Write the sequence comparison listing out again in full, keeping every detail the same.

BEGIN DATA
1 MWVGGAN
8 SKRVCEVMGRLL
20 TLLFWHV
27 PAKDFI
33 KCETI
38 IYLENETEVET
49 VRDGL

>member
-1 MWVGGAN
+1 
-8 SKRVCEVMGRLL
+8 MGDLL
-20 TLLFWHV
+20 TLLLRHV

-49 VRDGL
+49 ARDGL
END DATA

1 MWVGGAN
8 SKRVCEVMGRLL
20 TLLFWHV
27 PAKDFI
33 KCETI
38 IYLENETEVET
49 VRDGL

>member
-1 MWVGGAN
+1 
-8 SKRVCEVMGRLL
+8 MGDLL
-20 TLLFWHV
+20 TLLLRHV

-49 VRDGL
+49 ARDGL